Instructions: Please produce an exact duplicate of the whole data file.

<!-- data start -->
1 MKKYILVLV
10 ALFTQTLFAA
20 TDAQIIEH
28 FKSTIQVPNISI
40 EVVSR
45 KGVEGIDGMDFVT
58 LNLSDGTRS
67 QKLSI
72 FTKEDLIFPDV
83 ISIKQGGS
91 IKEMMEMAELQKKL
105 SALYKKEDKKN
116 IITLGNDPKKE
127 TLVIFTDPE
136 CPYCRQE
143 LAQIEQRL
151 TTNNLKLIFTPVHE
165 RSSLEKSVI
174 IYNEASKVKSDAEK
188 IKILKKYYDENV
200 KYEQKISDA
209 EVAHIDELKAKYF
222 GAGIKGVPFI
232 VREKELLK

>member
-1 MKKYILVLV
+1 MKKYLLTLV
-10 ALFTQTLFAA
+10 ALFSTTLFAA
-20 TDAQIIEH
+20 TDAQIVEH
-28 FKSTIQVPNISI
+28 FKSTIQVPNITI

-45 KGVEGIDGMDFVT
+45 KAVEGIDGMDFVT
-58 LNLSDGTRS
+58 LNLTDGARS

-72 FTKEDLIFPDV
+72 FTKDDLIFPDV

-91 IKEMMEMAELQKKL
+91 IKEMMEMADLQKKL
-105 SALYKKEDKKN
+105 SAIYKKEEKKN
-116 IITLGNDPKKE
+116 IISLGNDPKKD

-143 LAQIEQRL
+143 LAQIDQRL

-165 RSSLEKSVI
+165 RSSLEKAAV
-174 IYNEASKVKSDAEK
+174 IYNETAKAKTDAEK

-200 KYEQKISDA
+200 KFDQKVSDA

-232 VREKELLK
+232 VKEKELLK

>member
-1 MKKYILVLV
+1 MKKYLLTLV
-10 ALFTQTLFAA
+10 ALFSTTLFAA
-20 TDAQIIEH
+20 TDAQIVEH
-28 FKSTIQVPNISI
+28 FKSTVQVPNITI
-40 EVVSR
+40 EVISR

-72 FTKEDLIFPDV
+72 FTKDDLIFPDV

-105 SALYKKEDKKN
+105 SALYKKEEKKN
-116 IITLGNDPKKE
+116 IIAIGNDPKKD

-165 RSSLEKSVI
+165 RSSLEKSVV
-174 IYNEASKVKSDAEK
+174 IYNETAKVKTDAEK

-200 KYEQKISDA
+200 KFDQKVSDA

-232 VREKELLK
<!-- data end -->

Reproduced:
1 MKKYILVLV
10 ALFTQTLFAA
20 TDAQIIEH
28 FKSTIQVPNISI
40 EVVSR
45 KGVEGIDGMDFVT
58 LNLSDGTRS
67 QKLSI
72 FTKEDLIFPDV
83 ISIKQGGS
91 IKEMMEMAELQKKL
105 SALYKKEDKKN
116 IITLGNDPKKE
127 TLVIFTDPE
136 CPYCRQE
143 LAQIEQRL
151 TTNNLKLIFTPVHE
165 RSSLEKSVI
174 IYNEASKVKSDAEK
188 IKILKKYYDENV
200 KYEQKISDA
209 EVAHIDELKAKYF
222 GAGIKGVPFI
232 VREKELLK

>member
-1 MKKYILVLV
+1 MKKYLLTLV
-10 ALFTQTLFAA
+10 ALFSTTLFAA
-20 TDAQIIEH
+20 TDAQIVEH
-28 FKSTIQVPNISI
+28 FKSTIQVPNITI

-45 KGVEGIDGMDFVT
+45 KAVEGIDGMDFVT
-58 LNLSDGTRS
+58 LNLTDGARS

-72 FTKEDLIFPDV
+72 FTKDDLIFPDV

-91 IKEMMEMAELQKKL
+91 IKEMMEMADLQKKL
-105 SALYKKEDKKN
+105 SAIYKKEEKKN
-116 IITLGNDPKKE
+116 IISLGNDPKKD

-143 LAQIEQRL
+143 LAQIDQRL

-165 RSSLEKSVI
+165 RSSLEKAAV
-174 IYNEASKVKSDAEK
+174 IYNETAKAKTDAEK

-200 KYEQKISDA
+200 KFDQKVSDA

-232 VREKELLK
+232 VKEKELLK

>member
-1 MKKYILVLV
+1 MKKYLLTLV
-10 ALFTQTLFAA
+10 ALFSTTLFAA
-20 TDAQIIEH
+20 TDAQIVEH
-28 FKSTIQVPNISI
+28 FKSTVQVPNITI
-40 EVVSR
+40 EVISR

-72 FTKEDLIFPDV
+72 FTKDDLIFPDV

-105 SALYKKEDKKN
+105 SALYKKEEKKN
-116 IITLGNDPKKE
+116 IIAIGNDPKKD

-165 RSSLEKSVI
+165 RSSLEKSVV
-174 IYNEASKVKSDAEK
+174 IYNETAKVKTDAEK

-200 KYEQKISDA
+200 KFDQKVSDA

-232 VREKELLK